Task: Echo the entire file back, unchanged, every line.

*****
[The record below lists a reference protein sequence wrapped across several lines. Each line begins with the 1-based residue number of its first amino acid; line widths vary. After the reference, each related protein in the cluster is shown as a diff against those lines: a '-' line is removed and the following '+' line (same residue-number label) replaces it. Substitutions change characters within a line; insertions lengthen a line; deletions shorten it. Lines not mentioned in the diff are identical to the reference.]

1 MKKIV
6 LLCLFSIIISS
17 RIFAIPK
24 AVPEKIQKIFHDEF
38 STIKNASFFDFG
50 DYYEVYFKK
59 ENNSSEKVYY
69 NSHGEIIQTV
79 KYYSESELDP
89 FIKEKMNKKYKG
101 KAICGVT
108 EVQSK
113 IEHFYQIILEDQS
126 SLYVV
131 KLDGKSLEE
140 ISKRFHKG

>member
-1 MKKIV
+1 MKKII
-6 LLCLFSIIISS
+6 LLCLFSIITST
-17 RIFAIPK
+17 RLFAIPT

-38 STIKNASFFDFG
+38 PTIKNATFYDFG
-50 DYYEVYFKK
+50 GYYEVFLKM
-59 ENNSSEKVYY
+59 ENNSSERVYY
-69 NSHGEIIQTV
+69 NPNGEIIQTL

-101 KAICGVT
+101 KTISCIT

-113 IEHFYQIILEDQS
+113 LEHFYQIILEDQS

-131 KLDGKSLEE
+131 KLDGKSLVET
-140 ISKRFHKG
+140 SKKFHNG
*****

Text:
[The record below lists a reference protein sequence wrapped across several lines. Each line begins with the 1-based residue number of its first amino acid; line widths vary. After the reference, each related protein in the cluster is shown as a diff against those lines: a '-' line is removed and the following '+' line (same residue-number label) replaces it. Substitutions change characters within a line; insertions lengthen a line; deletions shorten it. Lines not mentioned in the diff are identical to the reference.]

1 MKKIV
6 LLCLFSIIISS
17 RIFAIPK
24 AVPEKIQKIFHDEF
38 STIKNASFFDFG
50 DYYEVYFKK
59 ENNSSEKVYY
69 NSHGEIIQTV
79 KYYSESELDP
89 FIKEKMNKKYKG
101 KAICGVT
108 EVQSK
113 IEHFYQIILEDQS
126 SLYVV
131 KLDGKSLEE
140 ISKRFHKG

>member
-1 MKKIV
+1 MKKII
-6 LLCLFSIIISS
+6 LLCLFSIITST
-17 RIFAIPK
+17 RLFAIPT

-38 STIKNASFFDFG
+38 PTIKNATFYDFG
-50 DYYEVYFKK
+50 GYYEVFLKM
-59 ENNSSEKVYY
+59 ENNSSERVYY
-69 NSHGEIIQTV
+69 NPNGEIIQTL

-101 KAICGVT
+101 KTISCIT

-113 IEHFYQIILEDQS
+113 LEHFYQIILEDQS

-131 KLDGKSLEE
+131 KLDGKSLVET
-140 ISKRFHKG
+140 SKKFHNG